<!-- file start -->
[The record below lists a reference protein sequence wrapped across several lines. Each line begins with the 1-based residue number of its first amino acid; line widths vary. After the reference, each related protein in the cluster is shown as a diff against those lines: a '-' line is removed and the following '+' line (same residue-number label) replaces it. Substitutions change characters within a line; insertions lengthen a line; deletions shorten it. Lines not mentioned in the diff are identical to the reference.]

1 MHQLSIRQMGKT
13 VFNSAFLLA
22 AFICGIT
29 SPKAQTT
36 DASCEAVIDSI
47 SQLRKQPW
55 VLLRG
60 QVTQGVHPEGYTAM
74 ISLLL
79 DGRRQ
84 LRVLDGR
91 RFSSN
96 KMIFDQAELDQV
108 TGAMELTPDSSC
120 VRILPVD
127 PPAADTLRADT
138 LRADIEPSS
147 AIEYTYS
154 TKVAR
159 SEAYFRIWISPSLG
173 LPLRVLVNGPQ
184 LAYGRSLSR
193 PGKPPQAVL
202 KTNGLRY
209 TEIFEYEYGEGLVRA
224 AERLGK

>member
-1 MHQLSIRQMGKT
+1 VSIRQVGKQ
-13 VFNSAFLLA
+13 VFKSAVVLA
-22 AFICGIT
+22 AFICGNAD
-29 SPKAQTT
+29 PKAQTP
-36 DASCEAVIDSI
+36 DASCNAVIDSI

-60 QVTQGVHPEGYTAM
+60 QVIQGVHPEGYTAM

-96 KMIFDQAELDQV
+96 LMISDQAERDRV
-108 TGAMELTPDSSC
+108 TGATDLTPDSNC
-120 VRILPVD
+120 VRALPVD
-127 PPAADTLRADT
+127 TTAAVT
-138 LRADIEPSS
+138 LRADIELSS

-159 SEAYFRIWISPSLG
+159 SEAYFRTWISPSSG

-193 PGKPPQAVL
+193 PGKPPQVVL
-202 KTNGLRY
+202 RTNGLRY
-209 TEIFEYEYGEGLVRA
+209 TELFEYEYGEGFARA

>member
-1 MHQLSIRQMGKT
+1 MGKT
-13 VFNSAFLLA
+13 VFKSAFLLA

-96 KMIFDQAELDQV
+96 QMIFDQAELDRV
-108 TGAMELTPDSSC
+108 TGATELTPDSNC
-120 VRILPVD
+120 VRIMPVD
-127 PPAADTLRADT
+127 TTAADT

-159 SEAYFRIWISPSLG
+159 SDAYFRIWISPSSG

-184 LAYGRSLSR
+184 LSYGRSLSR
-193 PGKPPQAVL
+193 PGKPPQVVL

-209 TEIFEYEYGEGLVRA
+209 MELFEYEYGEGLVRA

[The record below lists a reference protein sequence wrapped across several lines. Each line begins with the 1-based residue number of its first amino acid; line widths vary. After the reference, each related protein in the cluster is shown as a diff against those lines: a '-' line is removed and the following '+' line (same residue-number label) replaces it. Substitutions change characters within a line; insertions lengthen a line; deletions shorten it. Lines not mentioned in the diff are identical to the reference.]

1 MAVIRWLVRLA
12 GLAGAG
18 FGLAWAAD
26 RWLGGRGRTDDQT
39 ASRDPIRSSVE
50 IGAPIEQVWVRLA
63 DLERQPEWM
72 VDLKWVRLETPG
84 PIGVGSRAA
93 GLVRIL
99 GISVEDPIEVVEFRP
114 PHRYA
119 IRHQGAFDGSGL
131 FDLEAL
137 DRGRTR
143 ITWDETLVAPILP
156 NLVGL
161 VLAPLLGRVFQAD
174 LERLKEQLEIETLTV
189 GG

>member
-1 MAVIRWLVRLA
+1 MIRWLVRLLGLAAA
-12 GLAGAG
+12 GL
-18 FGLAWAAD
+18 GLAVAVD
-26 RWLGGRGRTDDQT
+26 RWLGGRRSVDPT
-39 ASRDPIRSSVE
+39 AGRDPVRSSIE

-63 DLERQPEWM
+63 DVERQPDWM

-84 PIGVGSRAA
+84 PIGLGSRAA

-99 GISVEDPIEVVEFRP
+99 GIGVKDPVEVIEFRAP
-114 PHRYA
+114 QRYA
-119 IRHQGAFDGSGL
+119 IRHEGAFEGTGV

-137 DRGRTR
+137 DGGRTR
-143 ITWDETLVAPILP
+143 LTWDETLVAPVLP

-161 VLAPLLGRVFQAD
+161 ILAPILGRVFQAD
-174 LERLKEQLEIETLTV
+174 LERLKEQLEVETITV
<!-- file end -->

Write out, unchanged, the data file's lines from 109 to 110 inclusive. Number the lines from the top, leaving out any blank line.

+26 RWLGGRRSVDPT
-39 ASRDPIRSSVE